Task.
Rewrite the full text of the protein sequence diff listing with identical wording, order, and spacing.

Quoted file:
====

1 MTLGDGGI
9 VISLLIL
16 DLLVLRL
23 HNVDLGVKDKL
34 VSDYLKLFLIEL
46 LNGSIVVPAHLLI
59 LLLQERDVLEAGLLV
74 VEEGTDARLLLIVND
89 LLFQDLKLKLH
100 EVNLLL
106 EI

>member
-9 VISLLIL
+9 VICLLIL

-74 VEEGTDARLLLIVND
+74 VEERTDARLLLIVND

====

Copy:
1 MTLGDGGI
9 VISLLIL
16 DLLVLRL
23 HNVDLGVKDKL
34 VSDYLKLFLIEL
46 LNGSIVVPAHLLI
59 LLLQERDVLEAGLLV
74 VEEGTDARLLLIVND
89 LLFQDLKLKLH
100 EVNLLL
106 EI

>member
-9 VISLLIL
+9 VICLLIL

-74 VEEGTDARLLLIVND
+74 VEERTDARLLLIVND